EVANSTON, Ill. --- In an acclaimed book that has been called a “welcome intervention” in gender studies and music, a Northwestern University musicologist explores how Catherine the Great and three other female monarchs who ruled Russia for most of the 18th century used opera to champion their political power.
Written by Bienen School of Music Associate Professor Inna Naroditskaya, “Bewitching Russian Opera: The Tsarina from State to Stage” (Oxford University Press, 2012) traces the deep interest of Catherine the Great and the three other tsarinas in musical drama. It also describes how the rulers built theaters, established theatrical schools, commissioned operas and ballets and even themselves wrote and produced musical spectacles.
“’Betwitching Russian Opera’ chronicles the female monarchs’ support of the arts, the evolution of their own work and their efforts to solidify opera as a form not just of entertainment but as a kind of ‘political mirror’ reinforcing and magnifying their rule,” says Naroditskaya.
According to Naroditskaya, these powerful women rulers used opera to effect political change and further their own political agendas. Catherine’s opera “Oleg,” for example, legitimized her claims to Ottoman lands.
“My book creates a dialogue between ‘her’ story -- the imperial ‘operatic’ culture of this 18th-century ‘women’s kingdom’ -- and ‘his’ story -- the restoration of patriarchy in 19th-century narratives,” says Northwestern’s Naroditskaya.
In her research, the Bienen School professor discovers “a typical story” of powerful women whose legacies are denied once they themselves are no longer in power. By interrogating both the dismissal of 18th-century operas and the featuring of national heroes who consistently defeat magical tsarinas in 19th-century opera, she presents a new reading of Russian cultural history and nationalism.
Through extensive research on the creative output of the female rulers and the worlds in which they ruled and lived, Naroditskaya unearths connections between the female rulers’ personal creative aspirations, musical-theatrical practices and political agendas that included war, the legal system and Russia’s social structure.
Naroditskaya, who grew up in Azerbaijan and studied piano performance and musicology in the former Soviet Union, completed her doctorate in ethno/musicology at the University of Michigan. And it was as an American professor of music that -- to her great surprise -- she first discovered the operas of Catherine the Great.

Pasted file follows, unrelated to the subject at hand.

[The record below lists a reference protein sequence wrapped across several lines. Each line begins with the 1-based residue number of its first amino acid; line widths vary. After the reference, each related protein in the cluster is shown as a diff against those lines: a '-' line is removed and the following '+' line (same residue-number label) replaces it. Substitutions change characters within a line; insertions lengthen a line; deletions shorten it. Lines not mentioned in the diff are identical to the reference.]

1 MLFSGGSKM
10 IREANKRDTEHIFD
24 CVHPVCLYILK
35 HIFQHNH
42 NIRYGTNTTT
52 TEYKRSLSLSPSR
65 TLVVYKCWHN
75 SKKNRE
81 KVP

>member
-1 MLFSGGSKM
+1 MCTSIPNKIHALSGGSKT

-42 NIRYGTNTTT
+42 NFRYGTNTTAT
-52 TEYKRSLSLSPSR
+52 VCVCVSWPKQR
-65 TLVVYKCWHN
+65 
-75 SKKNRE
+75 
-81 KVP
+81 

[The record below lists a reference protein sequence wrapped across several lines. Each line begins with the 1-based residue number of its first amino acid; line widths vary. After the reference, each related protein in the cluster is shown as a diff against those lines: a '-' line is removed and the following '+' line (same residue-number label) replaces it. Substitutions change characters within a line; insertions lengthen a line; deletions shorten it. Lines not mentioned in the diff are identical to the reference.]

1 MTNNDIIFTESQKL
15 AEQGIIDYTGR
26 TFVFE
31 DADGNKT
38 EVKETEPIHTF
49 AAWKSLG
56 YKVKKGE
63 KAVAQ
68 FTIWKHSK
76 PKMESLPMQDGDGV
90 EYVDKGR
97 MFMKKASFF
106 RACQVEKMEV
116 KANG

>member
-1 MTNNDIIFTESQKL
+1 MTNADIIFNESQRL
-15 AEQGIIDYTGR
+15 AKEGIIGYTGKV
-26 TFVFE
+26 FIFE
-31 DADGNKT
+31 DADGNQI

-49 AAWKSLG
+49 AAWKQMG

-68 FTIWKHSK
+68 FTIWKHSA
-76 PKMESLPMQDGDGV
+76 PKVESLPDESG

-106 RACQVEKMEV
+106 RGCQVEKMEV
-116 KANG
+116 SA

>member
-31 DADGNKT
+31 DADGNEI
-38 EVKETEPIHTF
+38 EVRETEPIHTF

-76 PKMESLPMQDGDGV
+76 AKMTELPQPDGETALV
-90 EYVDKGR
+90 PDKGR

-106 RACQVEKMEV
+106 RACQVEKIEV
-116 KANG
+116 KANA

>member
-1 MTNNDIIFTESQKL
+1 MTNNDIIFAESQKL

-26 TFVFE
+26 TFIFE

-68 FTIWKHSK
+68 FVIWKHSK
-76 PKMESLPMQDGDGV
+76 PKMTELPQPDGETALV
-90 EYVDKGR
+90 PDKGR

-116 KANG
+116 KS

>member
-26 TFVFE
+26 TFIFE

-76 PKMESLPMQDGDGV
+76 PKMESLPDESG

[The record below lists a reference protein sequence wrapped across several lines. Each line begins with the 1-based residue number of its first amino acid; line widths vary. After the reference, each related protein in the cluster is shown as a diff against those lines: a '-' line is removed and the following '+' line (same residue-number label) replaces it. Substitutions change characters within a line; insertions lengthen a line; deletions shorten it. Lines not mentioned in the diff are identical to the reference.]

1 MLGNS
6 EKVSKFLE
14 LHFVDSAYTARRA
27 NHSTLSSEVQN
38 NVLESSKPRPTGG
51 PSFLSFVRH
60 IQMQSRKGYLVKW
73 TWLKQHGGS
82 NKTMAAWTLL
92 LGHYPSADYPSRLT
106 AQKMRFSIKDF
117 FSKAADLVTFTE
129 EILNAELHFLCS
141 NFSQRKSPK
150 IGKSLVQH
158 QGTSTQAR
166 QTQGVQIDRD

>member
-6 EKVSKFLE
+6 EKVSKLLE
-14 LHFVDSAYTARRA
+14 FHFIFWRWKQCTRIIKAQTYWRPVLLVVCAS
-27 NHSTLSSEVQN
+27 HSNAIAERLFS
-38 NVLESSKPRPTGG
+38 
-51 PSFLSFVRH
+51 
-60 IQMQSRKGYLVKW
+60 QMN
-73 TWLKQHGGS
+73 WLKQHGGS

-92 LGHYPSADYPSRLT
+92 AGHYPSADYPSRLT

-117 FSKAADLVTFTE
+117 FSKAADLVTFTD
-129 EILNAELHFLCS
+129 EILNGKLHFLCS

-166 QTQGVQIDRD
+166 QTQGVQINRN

Returning to Russia to present a paper at a conference at the Moscow Conservatory in 2001, she “quite by accident” came across published opera libretti and scores by Catherine the Great. “It was a shock to discover these operas, unknown to a majority of scholars,” she says.
“The lack of attention to half a dozen of Russia’s earliest operas to me was both puzzling and revealing, and led me to apply interpretive lenses and ethnographic inquiry to the widely held, highly politicized perception of Russian history,” Naroditskaya adds.
Like her first book on Azerbaijani music in the political context of the Russian Empire, the Soviet Union and the post-Soviet era, “Bewitching” combines inter-textual analysis with an interdisciplinary approach.
Gender theory informs the author’s perception of Catherine the Great, the longest-reigning Russian tsarina (1762-96) who only recently -- and parenthetically -- has been recognized 200 years after her death as a pioneer of Russian fairytale opera.
For students of Russian music, history and women’s studies, “Bewitching Russian Opera” helps fill a void by challenging the widely held notion that Russian opera started in the 19th century. “Some of our most established views can be puzzling,” says Naroditskaya. “I wrote my book questioning how we perceive Russian musical culture today.”
Naroditskaya came to the United State in 1990. Growing up on and loving 19th-century Russian operas, in writing “Bewitching” she found a new way of exploring and appreciating the social complexities of operas by Mikhail Glinka, Nikolai Rimsky-Korsakov and Peter Tchaikovsky.
“It is not my intent to revise the past,” she says. “I’m just trying to understand how the female patronage of 18th-century Russian opera and the male endeavor in 19th-century Russian opera compete with and complete each other.”